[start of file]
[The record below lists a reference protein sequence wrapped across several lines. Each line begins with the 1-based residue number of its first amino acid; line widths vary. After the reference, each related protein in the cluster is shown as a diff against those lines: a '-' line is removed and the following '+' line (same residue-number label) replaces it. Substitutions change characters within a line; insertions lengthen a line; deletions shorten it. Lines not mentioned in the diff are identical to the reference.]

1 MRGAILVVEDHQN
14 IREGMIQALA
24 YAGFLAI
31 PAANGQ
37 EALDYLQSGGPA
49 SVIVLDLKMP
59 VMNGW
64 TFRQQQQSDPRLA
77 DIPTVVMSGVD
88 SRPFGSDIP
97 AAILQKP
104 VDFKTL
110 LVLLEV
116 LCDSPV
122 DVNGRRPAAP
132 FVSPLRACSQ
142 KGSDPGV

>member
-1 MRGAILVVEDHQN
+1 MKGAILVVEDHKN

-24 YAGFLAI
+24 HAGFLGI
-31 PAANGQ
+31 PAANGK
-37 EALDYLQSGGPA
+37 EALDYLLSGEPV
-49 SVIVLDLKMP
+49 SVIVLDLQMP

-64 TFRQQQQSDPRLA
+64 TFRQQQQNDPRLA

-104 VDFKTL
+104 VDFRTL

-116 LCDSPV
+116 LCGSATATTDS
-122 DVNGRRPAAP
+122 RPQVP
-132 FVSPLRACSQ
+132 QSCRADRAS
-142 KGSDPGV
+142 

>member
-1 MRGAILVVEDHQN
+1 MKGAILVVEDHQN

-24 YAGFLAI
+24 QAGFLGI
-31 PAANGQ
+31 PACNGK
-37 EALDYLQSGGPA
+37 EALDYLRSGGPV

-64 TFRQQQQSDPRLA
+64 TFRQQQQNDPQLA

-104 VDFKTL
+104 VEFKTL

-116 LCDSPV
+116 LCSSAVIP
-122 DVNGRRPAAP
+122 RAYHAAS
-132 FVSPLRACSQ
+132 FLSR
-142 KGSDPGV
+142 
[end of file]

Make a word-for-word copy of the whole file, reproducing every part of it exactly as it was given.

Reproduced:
[The record below lists a reference protein sequence wrapped across several lines. Each line begins with the 1-based residue number of its first amino acid; line widths vary. After the reference, each related protein in the cluster is shown as a diff against those lines: a '-' line is removed and the following '+' line (same residue-number label) replaces it. Substitutions change characters within a line; insertions lengthen a line; deletions shorten it. Lines not mentioned in the diff are identical to the reference.]

1 MRGAILVVEDHQN
14 IREGMIQALA
24 YAGFLAI
31 PAANGQ
37 EALDYLQSGGPA
49 SVIVLDLKMP
59 VMNGW
64 TFRQQQQSDPRLA
77 DIPTVVMSGVD
88 SRPFGSDIP
97 AAILQKP
104 VDFKTL
110 LVLLEV
116 LCDSPV
122 DVNGRRPAAP
132 FVSPLRACSQ
142 KGSDPGV

>member
-1 MRGAILVVEDHQN
+1 MKGAILVVEDHKN

-24 YAGFLAI
+24 HAGFLGI
-31 PAANGQ
+31 PAANGK
-37 EALDYLQSGGPA
+37 EALDYLLSGEPV
-49 SVIVLDLKMP
+49 SVIVLDLQMP

-64 TFRQQQQSDPRLA
+64 TFRQQQQNDPRLA

-104 VDFKTL
+104 VDFRTL

-116 LCDSPV
+116 LCGSATATTDS
-122 DVNGRRPAAP
+122 RPQVP
-132 FVSPLRACSQ
+132 QSCRADRAS
-142 KGSDPGV
+142 

>member
-1 MRGAILVVEDHQN
+1 MKGAILVVEDHQN

-24 YAGFLAI
+24 QAGFLGI
-31 PAANGQ
+31 PACNGK
-37 EALDYLQSGGPA
+37 EALDYLRSGGPV

-64 TFRQQQQSDPRLA
+64 TFRQQQQNDPQLA

-104 VDFKTL
+104 VEFKTL

-116 LCDSPV
+116 LCSSAVIP
-122 DVNGRRPAAP
+122 RAYHAAS
-132 FVSPLRACSQ
+132 FLSR
-142 KGSDPGV
+142 